So, for Epicurus, there was nothing to worry about. Draw a direct line from him to John Lennon: imagine there’s no heaven, no hell beneath us; now get on and live for today. The image of Epicurus as a hedonist is true, but it was a very refined hedonism, since he taught that the more obviously bodily pleasures didn’t last and produced less pleasurable effects.”

Wright goes on to say that

“The philosophy of Epicurus was given a major new lease on life by the Roman poet Lucretius, who lived about seventy years before Jesus….In Lucretius it all become clear and straightforward. The world is what is it is because of (what he called) atoms, which, free-falling through space, collide with one another, sometimes combining and sometimes bouncing off…major changes are caused by the inexplicable “swerve” that sometime happens to atoms so that they veer off in new directions and produce different results. But the main point is essentially what we would today call the evolutionary thesis: life in the world has developed under its own steam as the random by-product of chance collisions and combinations of atoms and the more complex life-forms they produce….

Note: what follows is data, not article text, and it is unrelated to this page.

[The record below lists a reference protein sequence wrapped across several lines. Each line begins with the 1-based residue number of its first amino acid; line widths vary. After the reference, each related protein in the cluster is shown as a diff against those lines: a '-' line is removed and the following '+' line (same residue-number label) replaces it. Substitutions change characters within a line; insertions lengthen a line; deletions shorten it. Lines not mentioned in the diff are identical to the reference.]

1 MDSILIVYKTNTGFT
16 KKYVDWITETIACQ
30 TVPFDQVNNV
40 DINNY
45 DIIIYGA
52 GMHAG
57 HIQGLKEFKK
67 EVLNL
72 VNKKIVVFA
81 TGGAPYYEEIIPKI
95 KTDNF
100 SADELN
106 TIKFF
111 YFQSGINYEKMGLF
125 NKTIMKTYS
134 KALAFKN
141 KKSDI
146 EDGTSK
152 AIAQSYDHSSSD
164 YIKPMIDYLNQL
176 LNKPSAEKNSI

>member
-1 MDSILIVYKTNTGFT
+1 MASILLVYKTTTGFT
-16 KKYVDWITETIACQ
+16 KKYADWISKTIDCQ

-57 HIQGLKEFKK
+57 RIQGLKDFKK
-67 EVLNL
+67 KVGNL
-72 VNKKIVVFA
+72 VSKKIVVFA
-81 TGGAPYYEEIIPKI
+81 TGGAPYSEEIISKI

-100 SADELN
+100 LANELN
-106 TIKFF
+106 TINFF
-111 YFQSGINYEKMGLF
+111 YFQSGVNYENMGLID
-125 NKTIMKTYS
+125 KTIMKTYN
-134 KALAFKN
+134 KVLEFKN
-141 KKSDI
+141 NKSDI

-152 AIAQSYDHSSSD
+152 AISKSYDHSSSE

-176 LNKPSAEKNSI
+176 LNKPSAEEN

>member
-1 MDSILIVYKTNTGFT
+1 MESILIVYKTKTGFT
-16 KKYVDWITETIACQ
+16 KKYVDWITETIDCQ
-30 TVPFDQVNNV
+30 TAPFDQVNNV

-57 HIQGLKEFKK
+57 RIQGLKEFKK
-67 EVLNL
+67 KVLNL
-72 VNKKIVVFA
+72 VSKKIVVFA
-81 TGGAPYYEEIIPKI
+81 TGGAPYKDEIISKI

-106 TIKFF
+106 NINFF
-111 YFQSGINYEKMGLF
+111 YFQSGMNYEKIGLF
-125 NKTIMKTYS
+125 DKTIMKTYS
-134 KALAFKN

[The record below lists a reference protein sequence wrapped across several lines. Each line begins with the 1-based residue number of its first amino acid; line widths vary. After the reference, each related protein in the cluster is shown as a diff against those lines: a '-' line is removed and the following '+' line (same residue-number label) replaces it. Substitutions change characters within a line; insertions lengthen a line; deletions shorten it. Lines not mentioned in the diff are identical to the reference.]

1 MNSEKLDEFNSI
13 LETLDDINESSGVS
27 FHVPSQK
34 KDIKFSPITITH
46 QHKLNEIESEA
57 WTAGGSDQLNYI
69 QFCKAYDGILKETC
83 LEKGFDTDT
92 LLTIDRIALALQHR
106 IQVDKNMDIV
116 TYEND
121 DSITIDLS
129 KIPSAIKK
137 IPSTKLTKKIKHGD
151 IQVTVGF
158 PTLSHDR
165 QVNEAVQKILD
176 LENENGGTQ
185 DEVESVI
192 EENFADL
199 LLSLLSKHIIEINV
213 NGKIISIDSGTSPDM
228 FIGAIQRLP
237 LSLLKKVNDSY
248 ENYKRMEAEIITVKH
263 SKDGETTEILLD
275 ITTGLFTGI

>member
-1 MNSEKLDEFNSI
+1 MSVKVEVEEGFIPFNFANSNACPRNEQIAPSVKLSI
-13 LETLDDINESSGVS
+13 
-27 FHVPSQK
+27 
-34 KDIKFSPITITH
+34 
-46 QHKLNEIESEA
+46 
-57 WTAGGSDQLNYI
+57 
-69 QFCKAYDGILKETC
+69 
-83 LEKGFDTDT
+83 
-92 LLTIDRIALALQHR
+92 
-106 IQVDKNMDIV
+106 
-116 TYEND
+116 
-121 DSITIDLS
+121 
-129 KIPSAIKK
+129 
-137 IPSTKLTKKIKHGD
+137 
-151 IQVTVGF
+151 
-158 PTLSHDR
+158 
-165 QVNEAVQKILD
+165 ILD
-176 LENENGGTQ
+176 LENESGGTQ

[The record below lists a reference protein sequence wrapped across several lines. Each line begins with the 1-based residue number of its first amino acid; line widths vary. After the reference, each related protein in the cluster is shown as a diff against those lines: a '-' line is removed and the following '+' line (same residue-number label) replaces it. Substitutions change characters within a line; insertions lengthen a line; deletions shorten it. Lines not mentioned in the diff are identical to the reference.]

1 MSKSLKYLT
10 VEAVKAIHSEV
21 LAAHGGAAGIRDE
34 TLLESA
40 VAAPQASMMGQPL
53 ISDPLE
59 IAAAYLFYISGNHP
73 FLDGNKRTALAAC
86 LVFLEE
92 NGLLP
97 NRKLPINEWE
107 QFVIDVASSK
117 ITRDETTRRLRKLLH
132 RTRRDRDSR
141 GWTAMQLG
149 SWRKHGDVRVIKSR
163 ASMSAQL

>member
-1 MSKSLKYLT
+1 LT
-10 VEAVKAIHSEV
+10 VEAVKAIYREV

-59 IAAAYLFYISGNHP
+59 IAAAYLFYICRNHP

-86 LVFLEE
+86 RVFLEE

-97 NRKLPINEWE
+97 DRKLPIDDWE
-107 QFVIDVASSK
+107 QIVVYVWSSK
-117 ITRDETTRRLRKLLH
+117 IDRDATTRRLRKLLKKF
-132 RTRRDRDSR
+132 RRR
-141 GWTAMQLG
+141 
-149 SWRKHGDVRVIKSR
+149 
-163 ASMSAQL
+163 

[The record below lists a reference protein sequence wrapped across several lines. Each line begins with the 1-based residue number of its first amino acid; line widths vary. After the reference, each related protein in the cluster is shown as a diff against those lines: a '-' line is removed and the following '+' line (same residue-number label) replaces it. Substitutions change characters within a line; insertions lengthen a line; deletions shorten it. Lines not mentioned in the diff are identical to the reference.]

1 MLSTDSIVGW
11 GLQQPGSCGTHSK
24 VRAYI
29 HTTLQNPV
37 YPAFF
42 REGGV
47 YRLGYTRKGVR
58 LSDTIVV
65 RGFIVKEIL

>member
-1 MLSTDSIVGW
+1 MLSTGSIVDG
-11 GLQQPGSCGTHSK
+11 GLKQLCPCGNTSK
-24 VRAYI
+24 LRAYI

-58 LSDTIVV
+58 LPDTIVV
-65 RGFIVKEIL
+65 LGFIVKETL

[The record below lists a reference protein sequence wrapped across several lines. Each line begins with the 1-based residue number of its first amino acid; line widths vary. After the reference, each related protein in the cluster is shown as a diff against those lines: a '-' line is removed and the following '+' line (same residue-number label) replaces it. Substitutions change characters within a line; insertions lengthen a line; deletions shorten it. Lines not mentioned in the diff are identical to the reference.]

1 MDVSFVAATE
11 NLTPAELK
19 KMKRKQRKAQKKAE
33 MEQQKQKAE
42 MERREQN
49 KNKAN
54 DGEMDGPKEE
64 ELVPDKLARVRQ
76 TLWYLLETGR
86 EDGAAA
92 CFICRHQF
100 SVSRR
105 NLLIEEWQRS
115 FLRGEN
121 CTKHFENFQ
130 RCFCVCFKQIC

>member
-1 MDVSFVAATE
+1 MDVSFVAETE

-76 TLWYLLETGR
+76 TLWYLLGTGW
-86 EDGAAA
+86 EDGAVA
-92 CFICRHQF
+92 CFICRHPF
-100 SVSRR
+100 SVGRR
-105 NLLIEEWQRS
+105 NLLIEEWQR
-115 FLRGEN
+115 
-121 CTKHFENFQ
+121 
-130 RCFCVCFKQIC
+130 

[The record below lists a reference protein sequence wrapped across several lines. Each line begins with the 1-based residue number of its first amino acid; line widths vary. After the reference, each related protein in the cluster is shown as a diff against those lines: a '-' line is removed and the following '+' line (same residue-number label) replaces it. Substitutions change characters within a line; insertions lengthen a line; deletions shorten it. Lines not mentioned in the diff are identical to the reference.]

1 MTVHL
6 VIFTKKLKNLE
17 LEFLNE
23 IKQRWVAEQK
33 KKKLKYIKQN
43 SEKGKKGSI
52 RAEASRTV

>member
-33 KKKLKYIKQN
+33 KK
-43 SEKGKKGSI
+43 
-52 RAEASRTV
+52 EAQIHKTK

The second point I want to make about the rise of Epicureanism at the dawn of modernity, and particularly in the origins of the Enlightenment, is that it was seized upon not least because of it political implications. That is clear already in Machiavelli and Hobbes, but it comes to fore in the eighteenth century.”